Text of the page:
Terrorism Articles

Al-Shabab: A Close Look at East Africa's Deadliest Radicals

Hundreds of newly trained Shabab fighters perform military exercises in the Lafofe area some 18Km south of Mogadishu on Thursday Feb. 17, 2011 (AP Photo/Farah Abdi Warsameh).
By Peter Dörrie
, , Feature

More than any other organization, Harakat al-Shabab al-Mujahedeen, widely known as al-Shabab, has left its mark on the recent history of Somalia. Political and radical Islam have a long history in the country, but no group has survived longer than al-Shabab, and no group has emerged stronger from challenges and setbacks. Today, the group has emerged from an existential crisis and looks stronger than it has in years. Though al-Shabab is often referred to as simply a “terrorist group,” the term does not accurately describe the range of the group’s activities.

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In Training Partner Militaries, U.S. Should Not Rush to ‘Do Something’ in Africa

By Michelle Sieff
, , Briefing

As African heads of state gather in Washington this week for the U.S.-Africa Leaders Summit, the continent’s overall security progress shouldn’t obscure its ongoing challenges, including violent Islamist extremism. With the shift in U.S. counterterrorism strategy from direct to indirect action—training partner or indigenous troops—U.S. policymakers and the military must confront critical strategic and practical issues. more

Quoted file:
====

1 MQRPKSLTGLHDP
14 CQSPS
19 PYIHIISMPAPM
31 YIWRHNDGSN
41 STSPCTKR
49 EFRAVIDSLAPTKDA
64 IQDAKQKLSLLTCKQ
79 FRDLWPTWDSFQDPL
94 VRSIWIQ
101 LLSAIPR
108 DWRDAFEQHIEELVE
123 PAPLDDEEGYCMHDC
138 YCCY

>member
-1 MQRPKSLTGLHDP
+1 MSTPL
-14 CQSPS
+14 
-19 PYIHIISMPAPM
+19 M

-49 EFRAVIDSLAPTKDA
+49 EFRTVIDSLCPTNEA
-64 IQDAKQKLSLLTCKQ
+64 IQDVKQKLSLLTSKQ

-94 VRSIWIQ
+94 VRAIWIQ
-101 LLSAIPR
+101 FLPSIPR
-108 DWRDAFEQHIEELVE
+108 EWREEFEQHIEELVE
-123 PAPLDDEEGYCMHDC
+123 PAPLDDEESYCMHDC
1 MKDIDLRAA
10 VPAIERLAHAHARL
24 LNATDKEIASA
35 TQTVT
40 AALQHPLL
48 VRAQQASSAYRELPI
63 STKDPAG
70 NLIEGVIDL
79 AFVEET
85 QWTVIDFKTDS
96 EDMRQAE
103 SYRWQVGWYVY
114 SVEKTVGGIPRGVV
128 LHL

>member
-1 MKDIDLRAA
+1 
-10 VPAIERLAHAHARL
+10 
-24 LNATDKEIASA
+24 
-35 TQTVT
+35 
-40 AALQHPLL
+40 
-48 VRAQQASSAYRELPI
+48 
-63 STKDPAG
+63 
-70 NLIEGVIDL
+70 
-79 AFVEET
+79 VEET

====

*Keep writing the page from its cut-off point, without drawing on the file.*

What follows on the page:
Special Report

A Year of Conflict and Crisis for Africa

By The Editors
, , Report

As President Barack Obama convenes a summit of nearly 50 African leaders in Washington focused mainly on economic opportunity, security and health crises continue to undermine the continent’s potential. South Sudan and the Central African Republic are torn by civil war; Nigeria and Kenya are threatened by terrorist groups; and Sierra Leone and Liberia are suffering from the worst Ebola outbreak to date. But while Western powers like the U.S. and France continue to wield influence, it is increasingly Africa’s leaders who are driving events. more

Global Insider

U.N. Resolution Unlikely to Lead to Better Aid Distribution in Syria

By The Editors
, , Trend Lines

In mid-July, the U.N. Security Council unanimously voted to allow humanitarian aid delivery to Syrians in rebel-held areas without Syrian government consent, through four border crossings from Turkey, Iraq and Jordan. In an email interview, Dr. Hannah Vaughan-Lee, a humanitarian practitioner and academic, discussed the challenges ahead for the cross-border aid operation. more

Diplomatic Fallout

Lacking Security Strategy, EU Counts on Nearby Crises to Absorb Threats

By Richard Gowan
, , Column

The EU’s security may actually benefit from ongoing crises in cases such as Ukraine, Mali and even Syria. The longer these conflicts absorb the efforts of potential foes, the less likely they are to menace the EU directly. EU members have no appetite to get involved in these wars, leading critics to grumble that it refuses to fight for its interests. But it may be in its interests to let others keep fighting. more